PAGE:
Words and faith in cancer diagnosis


Words have power. Whatever we tell ourselves over and over again becomes reality. Many people choose to focus on what is wrong with the world. The more you focus on the good in life, the more good will come.

I was diagnosed with brain cancer in August 2012. I have managed my emotions by watching how I think.

The word cancer is scary. Say the word cancer aloud. What images does it bring? How do you feel inside? It feels pretty awful.

Now say the word health. How does that word feel?

Words have power, and our self-talk shapes the way we feel. This talk in turn shapes our behavior and reality. Cancer is by no means a death sentence, but that is exactly what the word conjures up. We can diffuse its power. Recognize that people live through cancer all the time. They use their strength, positive thinking, prayer and medicine to get through it, and many come out better in the end.

The “fight” against cancer is just as disempowering as the “fight” or “war” on drugs. Notice that when the words war or fight are introduced, the body becomes weak. Roll the word fight around in your head for a moment. How does that feel?

To me, it feels awful. I feel weak, discouraged, and just want to curl up in my bed. I can rally myself, but it takes a lot of effort. I don’t want to “fight” cancer. I don’t want to take on the identity of a cancer victim, a person living with cancer, or even a cancer survivor. I am my own self, going through something that is not of me. It just is. I can fight, or I can surrender to God.

I take issue with the phrase “cancer survivor.” That phrase feels hard. It conjures up the hardships associated with cancer, like chemo, radiation, and sickness. I am not a cancer survivor. I have lived through cancer, and I have grown. I will thrive.

Watch self-talk through any illness. Another treatment? It’s another chance for more healing. Exhausted? It’s a chance to truly rest. Feeling just plain sick? It’s another reason to rest and take deep care of yourself.

I’ve been blessed with loved ones I can call on to help me. Cancer became my card to use to call for help without any guilt or self-reproach. I can’t do it all. I need help, and loved ones are anxious to help.

If you have a belief system that recognizes deity, then rest in God. S/he knows better and greater than we do what we need. Whenever I have been able to let go and let God, help comes. Disease and unexpected happenings that we call tragedies are opportunities for growth and deep healing, whether we stay on this plane of existence or not. They are chances to step back and review our lives, and remove patterns that no longer work. They are reminders to appreciate the small things, like a child’s smile, the beauty of the world, the comfort of a warm bath, the bliss of a good meal, the comfort of a bed, and good times with loved ones. Through appreciation, we can be more than survivors. We can thrive. We can be examples of faith, positive thinking, and joy in life.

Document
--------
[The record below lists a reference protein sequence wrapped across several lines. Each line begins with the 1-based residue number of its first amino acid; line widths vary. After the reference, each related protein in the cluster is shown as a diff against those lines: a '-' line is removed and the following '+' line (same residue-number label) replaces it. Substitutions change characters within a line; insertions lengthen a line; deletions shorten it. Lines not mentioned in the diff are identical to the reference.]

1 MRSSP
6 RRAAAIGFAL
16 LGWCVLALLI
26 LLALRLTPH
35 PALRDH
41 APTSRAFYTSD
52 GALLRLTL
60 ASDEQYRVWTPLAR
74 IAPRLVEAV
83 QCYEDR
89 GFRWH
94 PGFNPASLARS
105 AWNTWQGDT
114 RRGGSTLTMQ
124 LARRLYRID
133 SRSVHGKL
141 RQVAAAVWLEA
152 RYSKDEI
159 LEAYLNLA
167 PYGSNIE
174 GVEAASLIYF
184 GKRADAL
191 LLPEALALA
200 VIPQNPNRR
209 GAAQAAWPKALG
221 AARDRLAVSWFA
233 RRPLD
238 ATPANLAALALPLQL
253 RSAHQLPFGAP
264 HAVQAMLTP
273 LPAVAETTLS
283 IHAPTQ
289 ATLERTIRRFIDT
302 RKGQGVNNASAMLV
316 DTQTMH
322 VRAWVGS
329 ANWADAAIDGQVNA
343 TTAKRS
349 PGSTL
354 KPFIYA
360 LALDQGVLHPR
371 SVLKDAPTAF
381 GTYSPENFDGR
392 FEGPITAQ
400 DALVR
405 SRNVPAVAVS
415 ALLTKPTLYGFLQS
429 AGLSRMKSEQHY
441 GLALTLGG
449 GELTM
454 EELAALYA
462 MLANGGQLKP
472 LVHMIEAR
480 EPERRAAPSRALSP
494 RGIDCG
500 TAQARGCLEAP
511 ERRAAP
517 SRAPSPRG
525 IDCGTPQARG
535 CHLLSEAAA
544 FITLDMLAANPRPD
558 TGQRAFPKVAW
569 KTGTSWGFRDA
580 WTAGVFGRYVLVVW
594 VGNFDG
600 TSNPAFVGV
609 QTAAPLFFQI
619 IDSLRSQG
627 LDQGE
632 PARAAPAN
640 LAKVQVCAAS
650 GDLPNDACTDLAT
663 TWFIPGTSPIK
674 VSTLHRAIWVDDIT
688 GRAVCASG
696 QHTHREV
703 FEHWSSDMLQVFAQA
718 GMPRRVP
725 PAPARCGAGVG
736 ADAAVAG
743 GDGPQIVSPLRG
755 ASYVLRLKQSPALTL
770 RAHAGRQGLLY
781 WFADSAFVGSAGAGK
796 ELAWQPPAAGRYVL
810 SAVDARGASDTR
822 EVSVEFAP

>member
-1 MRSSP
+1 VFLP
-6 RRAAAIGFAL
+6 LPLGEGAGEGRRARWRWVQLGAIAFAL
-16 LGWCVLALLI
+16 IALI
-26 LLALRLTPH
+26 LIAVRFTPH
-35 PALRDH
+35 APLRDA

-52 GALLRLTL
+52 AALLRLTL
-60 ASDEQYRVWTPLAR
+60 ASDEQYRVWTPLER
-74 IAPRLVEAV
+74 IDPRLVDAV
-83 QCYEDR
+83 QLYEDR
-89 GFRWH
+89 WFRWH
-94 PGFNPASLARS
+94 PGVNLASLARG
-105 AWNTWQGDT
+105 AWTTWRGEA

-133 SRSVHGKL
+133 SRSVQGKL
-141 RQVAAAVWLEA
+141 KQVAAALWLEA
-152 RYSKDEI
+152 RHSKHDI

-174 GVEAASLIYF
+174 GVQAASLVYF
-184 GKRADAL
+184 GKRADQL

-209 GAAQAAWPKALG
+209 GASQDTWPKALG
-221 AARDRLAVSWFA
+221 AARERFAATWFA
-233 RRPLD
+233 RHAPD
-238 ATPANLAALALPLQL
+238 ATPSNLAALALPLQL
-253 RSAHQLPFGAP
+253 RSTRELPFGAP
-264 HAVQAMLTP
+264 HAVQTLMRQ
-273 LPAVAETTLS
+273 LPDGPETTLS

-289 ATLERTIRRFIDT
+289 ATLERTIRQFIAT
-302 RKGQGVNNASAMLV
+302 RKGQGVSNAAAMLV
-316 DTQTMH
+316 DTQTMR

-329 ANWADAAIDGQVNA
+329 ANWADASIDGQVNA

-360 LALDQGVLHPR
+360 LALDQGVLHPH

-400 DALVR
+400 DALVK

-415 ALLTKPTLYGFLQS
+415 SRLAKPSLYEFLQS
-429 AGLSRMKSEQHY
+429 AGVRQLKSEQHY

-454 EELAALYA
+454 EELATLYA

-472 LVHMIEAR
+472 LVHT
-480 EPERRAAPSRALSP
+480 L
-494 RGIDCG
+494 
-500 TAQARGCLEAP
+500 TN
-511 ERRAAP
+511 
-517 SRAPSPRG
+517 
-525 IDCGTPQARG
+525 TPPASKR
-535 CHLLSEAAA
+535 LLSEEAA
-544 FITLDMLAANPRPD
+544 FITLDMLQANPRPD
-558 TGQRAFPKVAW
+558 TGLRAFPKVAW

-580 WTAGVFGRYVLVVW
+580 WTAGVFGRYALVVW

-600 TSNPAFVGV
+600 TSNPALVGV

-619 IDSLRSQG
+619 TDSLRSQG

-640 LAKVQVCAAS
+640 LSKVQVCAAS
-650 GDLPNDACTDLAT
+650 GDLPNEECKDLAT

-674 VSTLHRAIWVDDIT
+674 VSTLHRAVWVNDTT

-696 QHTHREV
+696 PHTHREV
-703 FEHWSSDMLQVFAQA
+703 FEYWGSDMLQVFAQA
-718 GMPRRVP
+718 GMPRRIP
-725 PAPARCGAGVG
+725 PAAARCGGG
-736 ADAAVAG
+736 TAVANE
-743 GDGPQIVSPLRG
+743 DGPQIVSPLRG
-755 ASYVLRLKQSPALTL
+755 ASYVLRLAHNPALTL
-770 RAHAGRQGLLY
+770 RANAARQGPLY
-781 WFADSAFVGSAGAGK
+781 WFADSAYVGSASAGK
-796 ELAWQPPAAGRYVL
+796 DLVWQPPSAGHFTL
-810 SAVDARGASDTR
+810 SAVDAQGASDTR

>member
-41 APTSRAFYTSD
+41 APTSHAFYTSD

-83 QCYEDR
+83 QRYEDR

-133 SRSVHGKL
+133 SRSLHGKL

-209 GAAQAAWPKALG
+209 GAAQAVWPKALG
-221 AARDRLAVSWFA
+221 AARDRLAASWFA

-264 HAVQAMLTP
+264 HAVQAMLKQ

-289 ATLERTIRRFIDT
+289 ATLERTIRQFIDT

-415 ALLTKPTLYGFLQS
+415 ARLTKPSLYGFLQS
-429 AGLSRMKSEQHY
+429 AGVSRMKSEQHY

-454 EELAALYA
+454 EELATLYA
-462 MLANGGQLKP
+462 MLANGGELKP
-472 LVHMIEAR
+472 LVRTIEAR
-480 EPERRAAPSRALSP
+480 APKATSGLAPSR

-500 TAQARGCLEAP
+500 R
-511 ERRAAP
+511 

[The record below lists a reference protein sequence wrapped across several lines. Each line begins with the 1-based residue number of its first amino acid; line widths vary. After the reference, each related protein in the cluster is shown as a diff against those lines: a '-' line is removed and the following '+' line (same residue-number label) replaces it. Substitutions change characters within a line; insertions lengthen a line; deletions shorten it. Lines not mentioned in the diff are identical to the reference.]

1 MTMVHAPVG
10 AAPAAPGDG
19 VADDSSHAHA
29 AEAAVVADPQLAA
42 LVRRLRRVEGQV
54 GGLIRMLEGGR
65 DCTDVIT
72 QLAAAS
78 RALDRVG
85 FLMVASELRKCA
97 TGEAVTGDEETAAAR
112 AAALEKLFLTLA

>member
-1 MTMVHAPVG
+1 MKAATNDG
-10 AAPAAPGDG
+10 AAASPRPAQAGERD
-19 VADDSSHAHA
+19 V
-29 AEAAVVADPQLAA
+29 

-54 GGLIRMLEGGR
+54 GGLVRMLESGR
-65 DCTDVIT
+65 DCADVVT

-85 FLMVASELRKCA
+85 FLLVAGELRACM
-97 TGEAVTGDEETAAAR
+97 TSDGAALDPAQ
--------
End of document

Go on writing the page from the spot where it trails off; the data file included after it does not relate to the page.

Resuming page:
I don’t believe that God causes suffering. But I do believe he can take our suffering and use it for our good, to shape and grow us and our lives into something wonderful.

What are your pains trying to tell you? What have you outgrown that you are still holding onto? If you’ve been meaning to start better habits, what is stopping you? If your relationships are in need, now is the best time to address it, before the unfulfilled needs of your mind and body alter your body chemistry to allow disease a doorway.

If you have disease, watch how your own thoughts shape your expectations. Shape your own outcome by taking charge of the words you say to yourself. Be strong in hope. Hope and gratitude are our best allies.

Rachel Hazelwood is a wife, mother and owner of HealingHandsEFT.com. She lives in Ladson.